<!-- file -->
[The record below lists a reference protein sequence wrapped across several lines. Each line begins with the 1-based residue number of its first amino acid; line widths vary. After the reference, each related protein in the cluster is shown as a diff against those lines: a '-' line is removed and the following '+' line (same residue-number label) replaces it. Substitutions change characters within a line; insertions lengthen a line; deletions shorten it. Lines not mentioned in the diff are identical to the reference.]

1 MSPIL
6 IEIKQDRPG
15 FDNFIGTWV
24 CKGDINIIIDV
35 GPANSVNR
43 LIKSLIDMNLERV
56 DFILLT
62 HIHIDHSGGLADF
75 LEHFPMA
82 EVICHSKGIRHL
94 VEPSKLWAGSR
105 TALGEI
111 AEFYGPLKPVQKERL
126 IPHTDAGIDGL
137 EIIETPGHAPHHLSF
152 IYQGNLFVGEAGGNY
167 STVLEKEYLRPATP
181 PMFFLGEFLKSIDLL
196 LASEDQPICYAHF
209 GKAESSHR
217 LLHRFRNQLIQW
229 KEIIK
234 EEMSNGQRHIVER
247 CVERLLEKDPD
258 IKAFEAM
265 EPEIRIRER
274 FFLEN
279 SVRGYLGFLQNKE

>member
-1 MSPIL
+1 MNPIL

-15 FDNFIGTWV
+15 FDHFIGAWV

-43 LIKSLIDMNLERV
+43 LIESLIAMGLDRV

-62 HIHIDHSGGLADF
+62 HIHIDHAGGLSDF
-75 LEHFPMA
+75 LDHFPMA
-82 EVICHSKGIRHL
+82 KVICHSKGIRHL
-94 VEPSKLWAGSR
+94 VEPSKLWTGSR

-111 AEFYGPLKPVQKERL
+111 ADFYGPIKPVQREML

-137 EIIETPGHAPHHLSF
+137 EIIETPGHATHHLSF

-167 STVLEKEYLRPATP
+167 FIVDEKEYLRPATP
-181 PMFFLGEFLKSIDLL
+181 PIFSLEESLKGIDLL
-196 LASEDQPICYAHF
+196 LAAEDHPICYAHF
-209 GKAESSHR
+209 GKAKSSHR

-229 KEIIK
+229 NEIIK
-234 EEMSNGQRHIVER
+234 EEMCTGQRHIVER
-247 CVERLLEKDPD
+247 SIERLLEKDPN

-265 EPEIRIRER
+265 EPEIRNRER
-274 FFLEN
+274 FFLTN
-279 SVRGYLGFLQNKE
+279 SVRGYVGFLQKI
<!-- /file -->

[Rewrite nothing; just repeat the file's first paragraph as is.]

[The record below lists a reference protein sequence wrapped across several lines. Each line begins with the 1-based residue number of its first amino acid; line widths vary. After the reference, each related protein in the cluster is shown as a diff against those lines: a '-' line is removed and the following '+' line (same residue-number label) replaces it. Substitutions change characters within a line; insertions lengthen a line; deletions shorten it. Lines not mentioned in the diff are identical to the reference.]